111 South Wacker Drive Click image for slide show   Photography by: James Steinkamp Photography 111 South Wacker DriveAward of Merit Chicago, IL Design Firm:  Cosentini Lighting Design Architectural features in the lobby inspired the lighting design. The white marble clad core walls extend nearly 50’ into a ceiling zone visible only from inside the lobby. An indirect fluorescent luminous ceiling bathes the white core walls with a cool, diffuse “northern” light. Tungsten accent lights suspended in the grid provide more dramatic lighting effects at night. Radial slots were cut into the ceilings to integrate lighting equipment used to stimulate plant growth. This building achieved a “core and shell” LEED Gold rating. The balance of diffuse and source illumination, intensity and subtle color, paired with architectural integration provide a new dramatic public space for Chicago. Contributors:  • Fernando Soler, Cosentini Lighting Design (Lighting Designer) • Stephen Margulies, Cosentini Lighting Design (Architect, Director) • Drew Nieman, Lohan Caprile Goettsch (Architect) • The John Buck Company (Architect, Project Owner) ….
Chanel Ginza Click image for slide show   Photography by: Vincent KnappChanel GinzaAward of Merit Tokyo, Japan Design Firm:  Tanteri + Associates The inspiration – a luminous expression of a signature tweed pattern. The vision – a mixed-use retail tower at the epicenter of Tokyo’s upscale Ginza district. Within the tower’s glass curtain wall is a seamless integration of electrochromic glass, steel mesh and 700,000 white LEDs. In day, the 56-meter high façade appears transparent, affording sun protection to occupants inside with an unobstructed view out. At night the glass turns translucent and LEDs switch on to transform the building into a large scale screen. Artist commissioned imagery explores the boundaries of fashion and perception w hile projecting the client’s brand and drawing in passers-by.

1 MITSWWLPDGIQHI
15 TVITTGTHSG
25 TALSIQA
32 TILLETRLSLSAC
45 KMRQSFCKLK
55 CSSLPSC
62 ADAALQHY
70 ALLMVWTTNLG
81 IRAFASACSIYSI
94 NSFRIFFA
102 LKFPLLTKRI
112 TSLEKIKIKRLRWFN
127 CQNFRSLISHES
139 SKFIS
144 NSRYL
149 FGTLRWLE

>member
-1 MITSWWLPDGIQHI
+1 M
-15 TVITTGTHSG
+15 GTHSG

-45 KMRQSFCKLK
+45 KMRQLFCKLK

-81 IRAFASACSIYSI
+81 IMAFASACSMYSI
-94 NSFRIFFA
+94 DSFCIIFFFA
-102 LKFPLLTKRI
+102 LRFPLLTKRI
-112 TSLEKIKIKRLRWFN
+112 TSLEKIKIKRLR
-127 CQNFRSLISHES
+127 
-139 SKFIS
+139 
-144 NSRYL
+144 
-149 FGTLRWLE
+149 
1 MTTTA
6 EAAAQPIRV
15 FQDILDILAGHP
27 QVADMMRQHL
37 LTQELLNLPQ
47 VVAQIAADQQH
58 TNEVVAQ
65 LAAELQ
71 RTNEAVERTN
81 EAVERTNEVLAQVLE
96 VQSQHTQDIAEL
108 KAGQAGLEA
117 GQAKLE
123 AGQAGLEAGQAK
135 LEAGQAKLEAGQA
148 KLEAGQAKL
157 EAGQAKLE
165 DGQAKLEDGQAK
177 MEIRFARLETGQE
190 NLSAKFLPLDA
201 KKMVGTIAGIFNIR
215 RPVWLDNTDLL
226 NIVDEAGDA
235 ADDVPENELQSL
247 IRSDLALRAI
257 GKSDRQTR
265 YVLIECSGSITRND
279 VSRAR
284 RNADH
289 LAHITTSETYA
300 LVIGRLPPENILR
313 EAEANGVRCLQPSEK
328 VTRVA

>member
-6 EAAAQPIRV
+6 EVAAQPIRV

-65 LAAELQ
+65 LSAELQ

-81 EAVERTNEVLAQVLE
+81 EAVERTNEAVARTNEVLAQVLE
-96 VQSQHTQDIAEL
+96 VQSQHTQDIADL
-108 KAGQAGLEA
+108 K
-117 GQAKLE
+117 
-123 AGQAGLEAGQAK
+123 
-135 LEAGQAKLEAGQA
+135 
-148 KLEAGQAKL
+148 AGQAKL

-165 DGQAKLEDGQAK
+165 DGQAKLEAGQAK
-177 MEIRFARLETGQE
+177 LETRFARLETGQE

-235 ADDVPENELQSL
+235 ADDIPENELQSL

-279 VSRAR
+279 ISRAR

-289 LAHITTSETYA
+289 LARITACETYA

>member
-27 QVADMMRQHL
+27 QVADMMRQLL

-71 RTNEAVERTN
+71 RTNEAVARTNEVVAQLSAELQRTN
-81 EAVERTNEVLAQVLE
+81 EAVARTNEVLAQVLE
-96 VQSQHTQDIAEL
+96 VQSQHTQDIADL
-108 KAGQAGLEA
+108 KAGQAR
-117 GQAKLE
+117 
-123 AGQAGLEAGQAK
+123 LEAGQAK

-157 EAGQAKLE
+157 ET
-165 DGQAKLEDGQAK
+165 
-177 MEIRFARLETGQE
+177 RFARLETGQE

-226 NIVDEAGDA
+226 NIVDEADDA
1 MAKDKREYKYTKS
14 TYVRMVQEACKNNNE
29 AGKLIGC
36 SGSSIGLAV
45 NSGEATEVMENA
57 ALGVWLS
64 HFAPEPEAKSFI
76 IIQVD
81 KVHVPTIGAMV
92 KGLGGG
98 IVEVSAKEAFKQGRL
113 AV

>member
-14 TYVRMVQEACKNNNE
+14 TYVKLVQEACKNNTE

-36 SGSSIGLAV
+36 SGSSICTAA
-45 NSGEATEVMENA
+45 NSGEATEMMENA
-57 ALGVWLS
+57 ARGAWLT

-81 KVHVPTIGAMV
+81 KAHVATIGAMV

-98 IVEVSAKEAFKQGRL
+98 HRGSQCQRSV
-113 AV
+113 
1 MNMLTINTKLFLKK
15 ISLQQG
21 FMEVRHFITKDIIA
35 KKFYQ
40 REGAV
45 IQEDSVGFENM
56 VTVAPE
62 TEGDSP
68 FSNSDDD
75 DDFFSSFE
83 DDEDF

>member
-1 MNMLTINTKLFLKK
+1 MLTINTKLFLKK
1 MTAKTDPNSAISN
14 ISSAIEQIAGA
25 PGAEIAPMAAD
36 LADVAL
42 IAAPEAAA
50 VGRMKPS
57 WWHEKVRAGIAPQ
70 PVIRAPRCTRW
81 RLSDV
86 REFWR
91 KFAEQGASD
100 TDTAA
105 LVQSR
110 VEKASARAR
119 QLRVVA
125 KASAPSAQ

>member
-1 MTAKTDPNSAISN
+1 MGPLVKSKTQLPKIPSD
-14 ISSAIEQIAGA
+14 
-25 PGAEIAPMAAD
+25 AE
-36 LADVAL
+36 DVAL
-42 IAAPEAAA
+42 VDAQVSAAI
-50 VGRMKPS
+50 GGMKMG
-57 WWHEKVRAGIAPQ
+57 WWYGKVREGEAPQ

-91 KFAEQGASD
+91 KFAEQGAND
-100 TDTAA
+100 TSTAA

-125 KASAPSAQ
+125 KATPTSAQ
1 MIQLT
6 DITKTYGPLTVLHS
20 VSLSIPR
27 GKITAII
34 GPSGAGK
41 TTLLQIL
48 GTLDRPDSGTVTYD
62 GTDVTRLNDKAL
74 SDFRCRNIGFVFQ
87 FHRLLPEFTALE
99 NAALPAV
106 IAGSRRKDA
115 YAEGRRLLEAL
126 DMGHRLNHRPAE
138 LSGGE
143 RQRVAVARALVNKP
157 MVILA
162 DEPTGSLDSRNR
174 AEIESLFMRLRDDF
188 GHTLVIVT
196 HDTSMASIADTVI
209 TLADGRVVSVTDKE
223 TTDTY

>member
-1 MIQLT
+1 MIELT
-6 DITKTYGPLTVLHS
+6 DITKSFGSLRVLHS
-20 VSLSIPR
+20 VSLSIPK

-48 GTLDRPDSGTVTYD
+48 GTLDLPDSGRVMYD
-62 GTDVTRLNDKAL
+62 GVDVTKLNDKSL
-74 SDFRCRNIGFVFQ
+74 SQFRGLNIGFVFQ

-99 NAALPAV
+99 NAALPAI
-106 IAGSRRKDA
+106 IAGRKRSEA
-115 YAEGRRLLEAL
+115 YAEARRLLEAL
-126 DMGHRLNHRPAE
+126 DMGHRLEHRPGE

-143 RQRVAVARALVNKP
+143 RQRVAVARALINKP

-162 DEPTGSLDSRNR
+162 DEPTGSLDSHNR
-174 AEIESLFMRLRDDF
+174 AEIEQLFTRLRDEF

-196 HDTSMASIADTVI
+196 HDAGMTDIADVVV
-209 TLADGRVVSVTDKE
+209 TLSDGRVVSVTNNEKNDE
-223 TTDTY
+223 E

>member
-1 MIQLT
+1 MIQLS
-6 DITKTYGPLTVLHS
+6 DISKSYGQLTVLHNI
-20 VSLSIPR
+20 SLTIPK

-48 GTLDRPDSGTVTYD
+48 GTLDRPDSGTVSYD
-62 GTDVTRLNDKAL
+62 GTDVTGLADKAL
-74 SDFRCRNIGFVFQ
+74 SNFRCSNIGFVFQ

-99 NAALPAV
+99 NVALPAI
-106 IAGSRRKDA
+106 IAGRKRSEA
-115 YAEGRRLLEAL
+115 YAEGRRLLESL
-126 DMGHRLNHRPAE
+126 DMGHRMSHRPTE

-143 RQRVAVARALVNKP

Contributors:  • Matthew Tanteri, Tanteri + Associates (Lighting Designer) • Darren Nolan, Peter Marino + Associates Architects (Architect, Associate in charge) • Peter Marino, Peter Marino + Associates Architects (Architect, Principal) • Osamu Mochizuki, Peter Marino + Associates Architects (Architect, Project Team) • Lee Harris, Peter Marino + Associates Architects (Architect, Project Team) • Yuuki Kitada, Peter Marino + Associates Architects (Architect, Project Team) • Richard Collasse, Chanel Japan (Project Owner, President) • Masatoshi Kuroda, Chanel Japan (Project Owner, Senior Vice President) ….
Frisson Click image for slide show   Photography by: David WakelyFrissonAward of Merit San Francisco, CA Design Firm:  Kester Frisson transforms the difference of dining and lounge experience. The dining room and lounge are contiguous and integrated based on color, lighting, and flow around an interior circular promenade. Just as with a ballroom dance floor, an arena relationship is created for diners in the center to be observed and diners on the perimeter to be observing. The do me is lit from behind; the space starts with a yellow/orange tone and transforms to a sunset magenta by the end of service for cocktails. A Chef’s dining room is connected to the exhibition kitchen so the chef can interact with guests. Contributors:  • Scott Kester, Kester (Lighting Designer) • Marck Stech-Novak, Restaurant Consultation & Design (Other) • Andrew McCormack, Sprezzatura Restaurant Group (Other, Project Owner) ….